The wonders of Persepolis! With a minibus and a guide we visit Persepolis, about an hour ride from Shiraz. This is a tourist magnet but for a good reason. The staircase at Apadana palace leaves us speechless, not to mention that originally the bas reliefs were in color! Built around 500 BC by Aechemined kings, including Cyrus the great and Darius the great. The triple frieze which shows all the people of the Persian empire bringing tribute to their king is like a history book in pictures. The symbols show the significance of the religion of that time, Zoroastrianism, one of the oldest monotheistic religions in the world. The views from Persepolis on the surrounding mountains are impressive. What a pity that Alexander the Great burnt down the palaces, leaving only the ruins we see today.
In the afternoon we try to contact Bahman for a tour in the mountains and sleeping with nomads. But it’s difficult to get in touch, and we opt for plan B, spending the night in the village of Ghalat. We get a lift from Afshar Jowkar, who lives in Ghalat but works in Shiraz, and rents out an apartment in his house. He and his wife Zahar invite us for dinner and make us delicious bademjoon. It is super nice to be in their house, where scarfs are absent, and we can talk about politics, religion and so on. Afshar shows us their wedding video and plays guitar music, creating a nice and welcoming atmosphere in which we get a look into the life of Iranian people.
In the morning we walk to the historical village, also known as little Amsterdam, because of the free spirits who come here in the weekend from Shiraz. The village is now desolated and we continue to find a path into the mountains. After some trying we find a great path with a balcony Ike view in the old village, which is surrounded by trees in autumn colors. On the way back we pass by a waterfall where we meet two guys who offer us tea (which they carry, or course).
After a nice omelette lunch in the village, we quickly find a local driver who brings us back to Shiraz, where we take the bus to Yazd. In Yazd we take a taxi to the Orient hotel, where we are lucky and have a VIP room. The French-Greek-Iranian owner of the nearby cafe de Paris prepares a great (beef!) burger before going to bed.
2 November, Yazd.
Lisa’s headache that started yesterday has become more serious and we take it easy. A visit to the artists house, the Jammeh mosque, and the water museum. In the fantastic mosque we are approached by a family who asks is if we want to come to their place in Mehriz the next day (Friday, so weekend), which we kindly accept.
Rooftop dinner at Baam cafe – great view, food so so.
In the morning we walk to the Zoroastrian temple, finding the same symbols that we found earlier in Persepolis. Then we take a taxi to the wind towers, a somehow mysterious place where deceased people where not buried, but given back to nature by having the he bodies being exposed at the top of the towers and being eaten by vultures.
The taxi then brings us to family Salek, where we are very kindly treated with fruits, and the with lunch, khorest sabzi.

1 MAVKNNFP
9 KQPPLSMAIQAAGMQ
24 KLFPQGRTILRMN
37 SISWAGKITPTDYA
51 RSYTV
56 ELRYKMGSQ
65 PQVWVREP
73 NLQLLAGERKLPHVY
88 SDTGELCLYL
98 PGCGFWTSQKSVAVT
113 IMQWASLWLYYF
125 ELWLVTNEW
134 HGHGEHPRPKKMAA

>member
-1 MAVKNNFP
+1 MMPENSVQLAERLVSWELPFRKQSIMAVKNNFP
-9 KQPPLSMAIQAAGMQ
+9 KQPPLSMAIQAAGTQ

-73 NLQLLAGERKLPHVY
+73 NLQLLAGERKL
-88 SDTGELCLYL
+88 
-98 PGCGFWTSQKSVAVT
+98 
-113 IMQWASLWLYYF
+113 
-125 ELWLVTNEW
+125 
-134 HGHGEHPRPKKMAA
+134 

We have a last cup of tea with fantastic view on the mosque.
At 6 the taxi driver wakes us, small communication mistake, but we quickly get ready and around 6:40 we are at Yazd airport. The security check is hilarious, Lisa gets checked in the women’s section and is ‘touched’ on some peculiar places, while suitcases are piling up just after the entrance.
In Tehran we arrive at the domestic airport and take the metro to Tajrish, from where we take a taxi to the hotel (150000). We then go for lunch to Chez Vous, where we have the best cappuccino in Iran so far, in the first hipster-like place that we visit, run by a couple of friendly and somewhat shy guys.
With a taxi dar baste we go to the Tochal ski lift, where a big disappointment waits: the lift only operates Tue-Fri. As alternative we go for a hike up the mountain, which surprisingly turns out to be much more interesting and rewarding (and potentially dangerous) then initially thought.
After our hike, we take a taxi to Darakeh, a village in the north of Tehran, to have dinner. Our last hotel is nearby and luxurious, we have an upgrade to a junior suite because the normal rooms are occupied.
We have nice breakfast and easy start of the day, before we take the metro back to the airport and the flight back to Amsterdam.
Our most intriguing observations:
- We met many Iranian girls who don’t want the hejab (head scarf).
- So many people want to learn English!!!
- Political opinions… most say that Rouhani is better than Ahmedinejad, but still disliked.
- We see quite some young girls with nose corrections.
- Young people find it difficult to get a job, they want to get out of Iran.
- Iranians are proud of the martyrs of the Iran-Iraq war, there are portraits at many places.
- Iranians are very calm in public areas such as metros.
- Iranians keep new things, like chairs and tables, in plastic (so it stays ‘new’?)
- We see few people reading books or newspapers (at least not in public)
- Steps on stairs in old buildings are extremely high
- No toilet paper, just use water
- Iranian traffic is a nightmare and looks like a total chaos
- Iranian queueing is very much like Iranian traffic. Whoever is most assertive and least afraid goes first.
- Iranians don’t mind if you don’t buy from their shops or if you don’t enter a sight because you think it’s too expensive.
Our best Farsi:
- Az didanet Khosbakhtam
- Khosh maze
- Merci, mota shakkeram
- Ziba, aali
- Chand toman
- Dah hezar toman? Panj toman? Etc
- Geile khub